Nov 02 2011

Amaranth

Published by Peter D'Adamo at 10:32 am
Under Disease Links | Foods

Amaranth is a broad-leafed plant which produces multi-headed flowerets containing grain-like seed of extremely high nutritional value. The tiny seeds are a creamy tan in color and are about 1/32″ in diameter. Each plant produces 40,000-60,000 seeds. The amaranth seeds are used in their whole grain form, milled into flour or puffed into miniature kernels.

For centuries, the Aztecs and American Indians have known the benefits and diverse uses for amaranth.

Amaranthus, collectively known as amaranth, is a cosmopolitan genus of herbs. Approximately 60 species are recognized.

Not only is amaranth higher in protein than most commonly used grains, that protein, containing high levels of lysine and methionine, is better balanced and more complete. Amaranth, with 13-19% protein, scores closer to a perfect 100 on a theoretical protein score chart than do other grains. For example, amaranth’s 75 is significantly higher than wheat at 56.9, corn at 44, soybeans at 68 or even cow’s milk at 72.5.

Amaranth possesses a potent lectin that has been shown to identify colon cancer cells which are in the early stages of mutation.(1) As such a diet high in amaranth may well be protective against this common cancer, which is known to have a significantly higher incidence in blood group A.

Here are the Typebase values for amaranth.

Here’s a great recipe that uses amaranth flour to make a grain free bread:

Grain-Free Boston Brown Bread

Yield: 1 loaf

1 cup plus 2 tablespoons amaranth flour 1/4 cup arrowroot 1 teaspoon baking soda 1/2 teaspoon powdered ginger 1/2 cup currants 1/2 cup walnuts 3/4 cup boiling unsweetened fruit juice or water 1/4 cup honey or molasses 1 tablespoon lemon juice.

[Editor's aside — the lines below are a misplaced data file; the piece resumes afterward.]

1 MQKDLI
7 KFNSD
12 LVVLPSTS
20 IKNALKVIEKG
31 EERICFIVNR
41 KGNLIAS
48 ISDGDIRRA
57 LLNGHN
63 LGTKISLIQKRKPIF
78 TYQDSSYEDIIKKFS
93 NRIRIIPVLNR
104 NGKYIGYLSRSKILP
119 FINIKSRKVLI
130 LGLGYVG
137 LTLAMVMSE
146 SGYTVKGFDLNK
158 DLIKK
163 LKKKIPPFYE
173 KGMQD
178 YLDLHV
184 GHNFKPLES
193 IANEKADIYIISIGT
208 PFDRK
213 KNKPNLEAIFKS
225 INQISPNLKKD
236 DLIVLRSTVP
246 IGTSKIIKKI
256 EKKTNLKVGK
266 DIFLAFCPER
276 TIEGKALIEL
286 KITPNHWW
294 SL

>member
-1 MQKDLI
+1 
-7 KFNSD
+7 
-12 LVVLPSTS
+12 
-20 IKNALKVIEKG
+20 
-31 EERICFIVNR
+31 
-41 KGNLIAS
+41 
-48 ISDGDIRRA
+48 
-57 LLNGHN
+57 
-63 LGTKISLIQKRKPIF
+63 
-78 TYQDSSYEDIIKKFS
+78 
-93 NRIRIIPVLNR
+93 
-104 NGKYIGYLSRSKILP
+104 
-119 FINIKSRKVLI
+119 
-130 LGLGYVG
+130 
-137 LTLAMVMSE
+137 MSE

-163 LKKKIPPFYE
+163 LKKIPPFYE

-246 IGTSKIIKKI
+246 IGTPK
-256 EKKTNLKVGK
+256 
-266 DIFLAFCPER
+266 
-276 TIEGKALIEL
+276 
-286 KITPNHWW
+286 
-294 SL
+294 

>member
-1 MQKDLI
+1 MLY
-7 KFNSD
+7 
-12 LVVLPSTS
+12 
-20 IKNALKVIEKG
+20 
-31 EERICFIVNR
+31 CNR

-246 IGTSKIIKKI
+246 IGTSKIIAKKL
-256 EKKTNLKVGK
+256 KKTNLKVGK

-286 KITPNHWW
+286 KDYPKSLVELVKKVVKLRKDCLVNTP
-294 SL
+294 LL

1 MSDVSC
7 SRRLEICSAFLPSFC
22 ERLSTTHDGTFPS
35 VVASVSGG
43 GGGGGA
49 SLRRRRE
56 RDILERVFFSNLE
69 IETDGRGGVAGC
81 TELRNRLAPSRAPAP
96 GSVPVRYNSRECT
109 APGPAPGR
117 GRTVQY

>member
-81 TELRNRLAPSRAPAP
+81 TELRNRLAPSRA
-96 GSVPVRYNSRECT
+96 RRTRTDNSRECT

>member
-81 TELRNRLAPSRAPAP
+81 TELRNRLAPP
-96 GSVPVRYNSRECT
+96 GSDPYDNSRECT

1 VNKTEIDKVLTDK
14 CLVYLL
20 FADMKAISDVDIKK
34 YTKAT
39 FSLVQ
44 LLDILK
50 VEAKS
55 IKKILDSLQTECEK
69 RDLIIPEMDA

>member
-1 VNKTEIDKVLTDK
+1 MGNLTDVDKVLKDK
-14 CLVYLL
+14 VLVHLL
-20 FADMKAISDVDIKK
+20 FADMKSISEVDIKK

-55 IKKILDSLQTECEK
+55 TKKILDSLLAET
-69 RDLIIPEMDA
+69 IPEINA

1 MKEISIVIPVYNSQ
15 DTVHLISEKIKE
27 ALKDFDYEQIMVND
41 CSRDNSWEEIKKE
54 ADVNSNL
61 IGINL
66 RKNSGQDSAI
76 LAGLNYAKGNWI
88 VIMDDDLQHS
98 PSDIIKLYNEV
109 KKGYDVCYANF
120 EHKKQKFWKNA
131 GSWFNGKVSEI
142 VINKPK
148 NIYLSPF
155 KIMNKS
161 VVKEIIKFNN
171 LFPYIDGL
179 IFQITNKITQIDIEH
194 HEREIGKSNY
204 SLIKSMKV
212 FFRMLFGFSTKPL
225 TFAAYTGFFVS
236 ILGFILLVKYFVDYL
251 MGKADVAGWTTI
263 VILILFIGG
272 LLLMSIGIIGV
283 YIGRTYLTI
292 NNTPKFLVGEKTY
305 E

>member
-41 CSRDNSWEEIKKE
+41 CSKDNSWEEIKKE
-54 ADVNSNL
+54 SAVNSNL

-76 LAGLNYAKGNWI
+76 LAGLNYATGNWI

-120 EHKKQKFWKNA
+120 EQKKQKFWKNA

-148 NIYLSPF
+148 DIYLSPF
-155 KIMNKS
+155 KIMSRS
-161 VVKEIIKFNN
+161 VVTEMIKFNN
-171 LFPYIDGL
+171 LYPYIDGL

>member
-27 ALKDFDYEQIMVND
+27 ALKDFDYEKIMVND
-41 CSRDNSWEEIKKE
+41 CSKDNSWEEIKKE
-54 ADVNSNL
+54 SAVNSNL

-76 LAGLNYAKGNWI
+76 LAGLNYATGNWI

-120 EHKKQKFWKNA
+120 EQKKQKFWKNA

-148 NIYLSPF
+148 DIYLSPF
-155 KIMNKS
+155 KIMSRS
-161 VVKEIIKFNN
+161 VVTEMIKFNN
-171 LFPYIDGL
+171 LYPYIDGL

Generously oil a 1-quart mold or 1 pound coffee can. Fill a Dutch oven or stockpot with about 5 inches of water. Bring the water to a boil while you prepare the batter.

In a large bowl, combine the flour, arrowroot, baking soda and ginger. Stir in the currants.

In a blender, grind the walnuts to a fine powder. Add the juice or water, and blend 20 seconds. If the ingredients in the blender don’t reach the 1 -cup mark, add a little more liquid. With the blender running on low, add the honey or molasses and lemon juice.

Pour the liquid mixture into the flour bowl. Stir quickly to blend; do not overmix. Transfer to the prepared mold orcan. Cover with a square of foil or wax paper; tie the wax paper securely with a piece of string.

Place the mold in the boiling water. (It should come halfway up the sides.) Cover the pot tightly, and steam for 2 hours over medium-low heat. Do not remove the cover during that time.

Remove the mold from the pot. Cool the bread in the mold for 15 minutes, then turn out onto a wire rack to cool completely. For the best results, cut with a serated knife with a gentle sawing motion.

Variations: Replace the honey or molasses with 1/3 cup maple syrup. Instead of the currants, use dried unsweetened pineapple, apples, prunes or ther dried fruit; use the corresponding juice as the liquid.

(1)Boland CR, Chen YF, Rinderle SJ, Resau JH, Luk GD, Lynch HT. Use of the lectin from Amaranthus caudatus as a histochemical probe of proliferating colonic epithelial cells. Cancer Res. 1991 Jan 15;51(2):657-65.

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